Indian market has plunged below its crucial support levels in a matter of just 2 months amid COVID-19 outbreak hurting supply chain, earnings of companies, as well as economies across the globe.
The Nifty has already corrected 37 percent since 17 January, compared to 35 percent for Global Emerging Markets and 30 percent for Asia, but the risk-to-reward ratio has turned attractive now.
India’s COVID-19 response measures have arguably been proactive, even as the number of officially confirmed cases has remained low, UBS Securities India said in a report.
“The fall in the markets reflects concerns around India’s high population density and relatively weak health infrastructure. From a market perspective, risk-reward appears attractive for India, but only if we presume the negative impact of COVID-19 is short-lived and not crippling,” Gautam Chhaochharia, Analyst, UBS Securities India Pvt. Ltd said in a report.
“Our revised Nifty target is 10,000 for end-March 2021, with upside and downside scenarios of 11,500 and 6,000, respectively,” he said.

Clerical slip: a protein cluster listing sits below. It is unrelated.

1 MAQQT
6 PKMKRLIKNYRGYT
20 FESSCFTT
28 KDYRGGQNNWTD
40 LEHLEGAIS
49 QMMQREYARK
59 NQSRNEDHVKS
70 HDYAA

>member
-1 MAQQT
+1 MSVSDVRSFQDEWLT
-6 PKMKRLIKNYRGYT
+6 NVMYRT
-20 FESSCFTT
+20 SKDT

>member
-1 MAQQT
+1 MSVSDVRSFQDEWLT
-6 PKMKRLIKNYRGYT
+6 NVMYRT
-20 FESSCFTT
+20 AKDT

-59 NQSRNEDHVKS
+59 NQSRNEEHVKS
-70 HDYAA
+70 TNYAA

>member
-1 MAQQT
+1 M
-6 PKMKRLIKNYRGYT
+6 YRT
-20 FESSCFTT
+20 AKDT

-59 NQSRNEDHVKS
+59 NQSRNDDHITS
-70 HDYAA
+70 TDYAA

UBS’s global macro team forecasts global GDP growth to tumble to -0.5 percent on a YoY basis, and are looking for 20-25 percent QoQ annualised declines in Q2 for a large number of economies.
Our India economist expects India's GDP growth of 4 percent for FY21. In an intermediate pandemic scenario (disruptions last until June), GDP growth could be 2.5 percent, while in a more severe pandemic scenario it could be negative, at -0.2 percent on a YoY basis.
In terms of earnings, UBS is of the view that a broad-based earnings cycle recovery over the next one to three years is clearly pushed out, with a more material near-term downside.
“In our Four Keys framework, policy retains near-term upside potential, but there could be a sharper downtick in the credit cycle before an uptick. Our new top-down earnings growth forecasts for the Nifty are 8% for FY20, 2% for FY21, and 21% for FY22,” said the report.
Given stimulus measures taken by the governments’ globally, markets have been waiting for policy stimulus, in vain until now. During the global financial crisis (GFC), India’s fiscal deficit expanded by 4.4 percent of GDP and news flow suggests 0.7 percent of GDP may be likely in this crisis.Disclaimer: The views and investment tips expressed by investment experts on Moneycontrol.com are their own and not that of the website or its management. Moneycontrol.com advises users to check with certified experts before taking any investment decisions.